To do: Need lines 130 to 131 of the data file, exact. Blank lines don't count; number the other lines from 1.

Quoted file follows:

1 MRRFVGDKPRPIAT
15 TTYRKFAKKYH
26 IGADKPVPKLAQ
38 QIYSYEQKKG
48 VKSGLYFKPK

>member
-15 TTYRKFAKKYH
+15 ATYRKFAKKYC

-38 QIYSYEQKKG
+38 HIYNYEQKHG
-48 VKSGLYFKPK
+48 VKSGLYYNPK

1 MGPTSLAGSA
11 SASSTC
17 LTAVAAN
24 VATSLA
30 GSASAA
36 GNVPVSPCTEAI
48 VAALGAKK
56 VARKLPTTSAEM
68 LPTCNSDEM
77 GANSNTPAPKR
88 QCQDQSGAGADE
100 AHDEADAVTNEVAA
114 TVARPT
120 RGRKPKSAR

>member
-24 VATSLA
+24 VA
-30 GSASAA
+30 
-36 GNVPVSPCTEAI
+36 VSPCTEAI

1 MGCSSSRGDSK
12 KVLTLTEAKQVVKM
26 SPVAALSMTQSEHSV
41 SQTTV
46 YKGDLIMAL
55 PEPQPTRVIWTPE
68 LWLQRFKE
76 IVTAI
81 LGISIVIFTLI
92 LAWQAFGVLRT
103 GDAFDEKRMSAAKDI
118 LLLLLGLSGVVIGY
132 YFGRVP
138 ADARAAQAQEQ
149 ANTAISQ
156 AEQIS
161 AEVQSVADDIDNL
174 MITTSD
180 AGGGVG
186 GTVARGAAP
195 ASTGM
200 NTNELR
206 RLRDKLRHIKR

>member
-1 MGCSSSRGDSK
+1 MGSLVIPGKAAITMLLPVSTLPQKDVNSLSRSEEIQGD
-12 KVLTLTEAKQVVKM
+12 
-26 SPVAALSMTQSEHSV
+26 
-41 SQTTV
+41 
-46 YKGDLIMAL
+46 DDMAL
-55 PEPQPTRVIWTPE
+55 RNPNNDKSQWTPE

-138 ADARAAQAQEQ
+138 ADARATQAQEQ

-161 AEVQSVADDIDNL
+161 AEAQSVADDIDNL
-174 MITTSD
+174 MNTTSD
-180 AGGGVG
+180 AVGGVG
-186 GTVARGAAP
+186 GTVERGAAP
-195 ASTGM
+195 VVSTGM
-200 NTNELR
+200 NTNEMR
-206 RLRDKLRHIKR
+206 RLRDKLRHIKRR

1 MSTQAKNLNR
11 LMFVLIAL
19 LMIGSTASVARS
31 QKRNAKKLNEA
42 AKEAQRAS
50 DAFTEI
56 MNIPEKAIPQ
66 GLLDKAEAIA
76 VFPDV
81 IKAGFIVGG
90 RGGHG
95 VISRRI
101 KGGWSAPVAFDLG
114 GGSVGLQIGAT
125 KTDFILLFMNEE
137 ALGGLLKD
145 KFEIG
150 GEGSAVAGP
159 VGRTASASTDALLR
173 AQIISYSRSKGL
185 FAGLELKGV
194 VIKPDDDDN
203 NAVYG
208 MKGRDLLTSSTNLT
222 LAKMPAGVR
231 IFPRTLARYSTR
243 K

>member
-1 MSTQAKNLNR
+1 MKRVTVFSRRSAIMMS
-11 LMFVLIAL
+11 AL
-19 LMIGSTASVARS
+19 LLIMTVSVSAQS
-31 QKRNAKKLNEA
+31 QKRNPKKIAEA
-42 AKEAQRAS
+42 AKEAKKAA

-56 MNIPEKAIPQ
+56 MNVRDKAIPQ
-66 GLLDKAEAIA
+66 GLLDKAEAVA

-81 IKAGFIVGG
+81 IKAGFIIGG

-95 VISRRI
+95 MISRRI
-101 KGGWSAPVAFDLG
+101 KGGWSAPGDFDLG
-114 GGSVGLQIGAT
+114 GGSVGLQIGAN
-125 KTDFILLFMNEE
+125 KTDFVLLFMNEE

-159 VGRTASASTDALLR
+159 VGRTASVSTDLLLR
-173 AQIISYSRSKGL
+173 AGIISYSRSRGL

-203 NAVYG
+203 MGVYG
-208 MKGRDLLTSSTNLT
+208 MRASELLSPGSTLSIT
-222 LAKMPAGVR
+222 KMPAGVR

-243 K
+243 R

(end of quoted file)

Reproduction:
-95 VISRRI
+95 MISRRI